Talk:Mode of production

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Free software movement[edit]

The enhanced productivity of the productive force of the internet for software programming and white collar work is combined with the relation of production indicated in the property form of the GNU GPL or GNU FDL Whoever wrote this (and the paragraph in which it is contained) has no idea what he is talking about. "Copyright" is not a relation of production!! (Hint: Which entity enforces Copyright?) Also, I dont think the "Free Software Movement" controls the means of distribution (the internet) and I never heard of a cooperative of workers making computer chips. Somebody please review the paragraph or I'll kindly delete it. Thanks. --129.13.251.76 23:45, 27 March 2007 (UTC)

Whether or not the author of that paragraph is right, your criticism isn't. Of course copyright is not a relation of production, which is why the author is careful to say the relation of production indicated in the property form of the GPL. Which is long-winded, but does answer your particular complaint. The free software movement does not control the means of distribution, but generally programmers do control their own means of production. Next, you may never have heard of them but there are a whole bunch of processor designs under the GPL in manufacture (mostly SPARC derivatives). But picking at your detailed criticisms doesn't answer the general point, which is whether it is possible for multiple modes of production to coexist. If you take slavery in the American South as an example - was that a coexistence of slave and capitalist modes of production? I think it's hard to deny it, in spite of the fact that the slaveowners did not live on cotton but on food not necessarily grown by slaves, in houses not built by slaves, etc; while at the same town capitalists invested in and profited from the slave trade, cotton production etc. Rather than simply deleting this paragraph, the article could do with an expansion of the section 'articulation of modes of production' which includes references to work done on this topic in the 70s (especially by the Althusserians, Godelier etc) and something about the concept of 'social formation' referring to societies involving multiple and interdependent modes of production. The software paragraph should then be reconsidered in that context, as an example of interdepence between different modes of production. Marinheiro 11:58, 22 June 2007 (UTC)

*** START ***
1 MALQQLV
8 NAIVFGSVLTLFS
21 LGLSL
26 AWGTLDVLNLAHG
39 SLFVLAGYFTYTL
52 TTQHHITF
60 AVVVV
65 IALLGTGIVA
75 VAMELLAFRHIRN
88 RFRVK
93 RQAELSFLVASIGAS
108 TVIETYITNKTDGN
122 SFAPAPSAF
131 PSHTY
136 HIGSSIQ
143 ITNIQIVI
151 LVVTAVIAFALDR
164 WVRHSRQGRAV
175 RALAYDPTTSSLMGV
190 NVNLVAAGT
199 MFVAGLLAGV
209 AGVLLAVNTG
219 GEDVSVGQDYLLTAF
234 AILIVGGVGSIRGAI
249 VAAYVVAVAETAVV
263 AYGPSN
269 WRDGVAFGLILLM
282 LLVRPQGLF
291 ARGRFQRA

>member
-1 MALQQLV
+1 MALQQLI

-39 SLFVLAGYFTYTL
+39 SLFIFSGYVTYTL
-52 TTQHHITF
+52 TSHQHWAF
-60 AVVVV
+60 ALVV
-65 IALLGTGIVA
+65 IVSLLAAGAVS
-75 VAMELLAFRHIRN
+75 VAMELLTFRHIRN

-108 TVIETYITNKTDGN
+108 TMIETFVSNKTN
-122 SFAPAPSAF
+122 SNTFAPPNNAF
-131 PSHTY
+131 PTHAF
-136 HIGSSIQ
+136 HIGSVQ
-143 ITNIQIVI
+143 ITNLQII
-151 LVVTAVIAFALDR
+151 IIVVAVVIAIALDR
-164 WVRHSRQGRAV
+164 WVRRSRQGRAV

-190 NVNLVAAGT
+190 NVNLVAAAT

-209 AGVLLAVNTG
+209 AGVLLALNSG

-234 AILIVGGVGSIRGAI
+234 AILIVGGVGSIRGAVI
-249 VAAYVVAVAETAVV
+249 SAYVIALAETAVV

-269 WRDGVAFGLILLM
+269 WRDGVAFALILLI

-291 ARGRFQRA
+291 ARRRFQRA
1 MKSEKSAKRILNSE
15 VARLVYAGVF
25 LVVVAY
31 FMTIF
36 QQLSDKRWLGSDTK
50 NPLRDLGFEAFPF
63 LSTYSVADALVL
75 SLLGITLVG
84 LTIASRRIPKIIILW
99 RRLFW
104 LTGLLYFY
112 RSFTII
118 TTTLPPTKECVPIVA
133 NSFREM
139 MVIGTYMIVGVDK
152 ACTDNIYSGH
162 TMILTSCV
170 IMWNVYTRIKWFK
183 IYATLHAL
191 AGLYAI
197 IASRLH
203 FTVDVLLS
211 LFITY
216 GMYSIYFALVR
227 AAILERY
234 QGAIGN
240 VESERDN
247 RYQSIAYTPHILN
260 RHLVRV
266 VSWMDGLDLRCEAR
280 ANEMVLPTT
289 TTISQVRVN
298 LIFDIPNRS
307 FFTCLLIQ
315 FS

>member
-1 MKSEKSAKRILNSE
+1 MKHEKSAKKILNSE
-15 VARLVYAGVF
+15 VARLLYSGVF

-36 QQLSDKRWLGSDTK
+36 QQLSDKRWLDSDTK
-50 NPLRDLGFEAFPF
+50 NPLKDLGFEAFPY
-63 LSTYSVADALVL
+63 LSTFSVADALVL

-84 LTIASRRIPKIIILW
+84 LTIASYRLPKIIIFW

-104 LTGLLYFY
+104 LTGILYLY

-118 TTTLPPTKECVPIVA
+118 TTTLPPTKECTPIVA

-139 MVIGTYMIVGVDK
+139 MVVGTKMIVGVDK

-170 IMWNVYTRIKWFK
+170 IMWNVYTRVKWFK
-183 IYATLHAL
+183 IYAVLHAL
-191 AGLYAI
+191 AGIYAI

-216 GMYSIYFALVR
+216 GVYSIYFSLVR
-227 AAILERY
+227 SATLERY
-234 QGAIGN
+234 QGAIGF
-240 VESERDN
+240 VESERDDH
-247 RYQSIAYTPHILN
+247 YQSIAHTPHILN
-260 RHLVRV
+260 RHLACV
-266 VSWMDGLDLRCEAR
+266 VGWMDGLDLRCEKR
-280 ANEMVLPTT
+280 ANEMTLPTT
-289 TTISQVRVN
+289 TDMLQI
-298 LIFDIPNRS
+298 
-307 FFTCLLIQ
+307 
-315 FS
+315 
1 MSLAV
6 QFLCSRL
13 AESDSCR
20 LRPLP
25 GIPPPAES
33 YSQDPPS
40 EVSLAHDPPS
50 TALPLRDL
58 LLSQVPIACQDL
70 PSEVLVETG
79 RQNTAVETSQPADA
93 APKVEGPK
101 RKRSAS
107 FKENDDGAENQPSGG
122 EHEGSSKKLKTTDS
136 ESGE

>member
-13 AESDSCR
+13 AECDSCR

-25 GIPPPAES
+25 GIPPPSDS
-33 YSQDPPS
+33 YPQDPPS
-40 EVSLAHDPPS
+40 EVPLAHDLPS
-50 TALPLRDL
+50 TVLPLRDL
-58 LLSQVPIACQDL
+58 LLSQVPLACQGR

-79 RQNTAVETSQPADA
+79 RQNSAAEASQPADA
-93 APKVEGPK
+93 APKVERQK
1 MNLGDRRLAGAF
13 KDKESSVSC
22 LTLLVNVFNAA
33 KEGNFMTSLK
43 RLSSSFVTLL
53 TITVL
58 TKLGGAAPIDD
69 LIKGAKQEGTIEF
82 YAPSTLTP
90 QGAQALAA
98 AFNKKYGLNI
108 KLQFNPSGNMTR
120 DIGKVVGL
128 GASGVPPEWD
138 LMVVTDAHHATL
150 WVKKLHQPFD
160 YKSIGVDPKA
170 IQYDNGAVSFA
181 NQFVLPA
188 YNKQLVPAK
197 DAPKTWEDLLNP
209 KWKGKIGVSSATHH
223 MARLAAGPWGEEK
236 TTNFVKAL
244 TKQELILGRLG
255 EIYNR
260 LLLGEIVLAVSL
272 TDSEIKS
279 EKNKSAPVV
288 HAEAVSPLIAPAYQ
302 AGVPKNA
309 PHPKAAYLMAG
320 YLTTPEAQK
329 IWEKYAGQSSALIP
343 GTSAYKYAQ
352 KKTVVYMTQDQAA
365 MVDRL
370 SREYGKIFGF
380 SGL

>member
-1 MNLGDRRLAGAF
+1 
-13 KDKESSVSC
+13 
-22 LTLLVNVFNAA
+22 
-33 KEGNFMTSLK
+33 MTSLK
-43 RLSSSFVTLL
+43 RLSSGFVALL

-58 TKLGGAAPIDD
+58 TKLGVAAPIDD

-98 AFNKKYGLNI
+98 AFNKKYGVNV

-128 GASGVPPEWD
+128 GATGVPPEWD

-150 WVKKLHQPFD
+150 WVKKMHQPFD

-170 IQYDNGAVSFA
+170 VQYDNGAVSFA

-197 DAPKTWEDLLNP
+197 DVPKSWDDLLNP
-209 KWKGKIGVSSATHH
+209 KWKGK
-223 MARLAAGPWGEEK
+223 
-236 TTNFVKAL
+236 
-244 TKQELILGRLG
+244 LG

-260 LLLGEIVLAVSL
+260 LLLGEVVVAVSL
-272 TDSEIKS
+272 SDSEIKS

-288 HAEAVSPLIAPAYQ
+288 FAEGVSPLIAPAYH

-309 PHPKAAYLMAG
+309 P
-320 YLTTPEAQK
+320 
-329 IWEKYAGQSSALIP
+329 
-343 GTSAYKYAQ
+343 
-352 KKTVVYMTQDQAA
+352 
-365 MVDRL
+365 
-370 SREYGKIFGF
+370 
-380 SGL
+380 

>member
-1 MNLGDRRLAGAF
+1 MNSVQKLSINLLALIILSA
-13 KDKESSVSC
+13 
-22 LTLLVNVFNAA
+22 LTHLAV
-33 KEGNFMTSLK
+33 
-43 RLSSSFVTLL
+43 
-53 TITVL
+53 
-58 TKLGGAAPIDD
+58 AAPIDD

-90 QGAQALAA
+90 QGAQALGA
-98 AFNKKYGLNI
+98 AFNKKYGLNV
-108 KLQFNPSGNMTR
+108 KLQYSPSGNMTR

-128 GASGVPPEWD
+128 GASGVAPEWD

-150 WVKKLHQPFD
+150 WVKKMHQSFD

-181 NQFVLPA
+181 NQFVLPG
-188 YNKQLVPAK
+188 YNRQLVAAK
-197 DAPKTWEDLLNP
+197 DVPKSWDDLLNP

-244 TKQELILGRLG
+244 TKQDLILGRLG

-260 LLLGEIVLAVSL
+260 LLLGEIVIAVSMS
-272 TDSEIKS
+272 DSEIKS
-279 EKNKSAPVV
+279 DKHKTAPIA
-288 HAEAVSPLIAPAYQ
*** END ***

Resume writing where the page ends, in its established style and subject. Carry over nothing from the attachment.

A very naive paragraph, I must say. Based on superfluous application of phraseology. Not to say that capitalism quickly figured out how to make money from "free" software. And forgetting to mention that major proponents of free software happen to make big bucks somewhere. I.e., free software is in no way a definitive force of economy (at least of their personal one). I'd rather compare the notion of free software with the notion of copyright/patent expiration: patents are result of hard labor eventually become free, making patent holders rich in the meantime (theoretically). Free software, while being free from the start, have a mysterious way to make their users rich. Mikkalai 07:01, 12 Nov 2004 (UTC)

But as the article points out, the making of money is not the determining factor of a mode of production.Fifelfoo 05:36, 15 Nov 2004 (UTC)
My chaotic rant is not about making money. It is about trying to mechanically apply the marxist terminology to some other situations. It demonstrates at least two things.
  • Reductio ad absurdum shows that marxism (or at least some of its interpretations) is not very scientific, since one may easily devise hundreds of "modes of production" perfectly fitting to the marxist definition, but leading to nowhere. (Recall that according to marx, "mode of production" defines the form of the society.) Mikkalai 05:59, 15 Nov 2004 (UTC)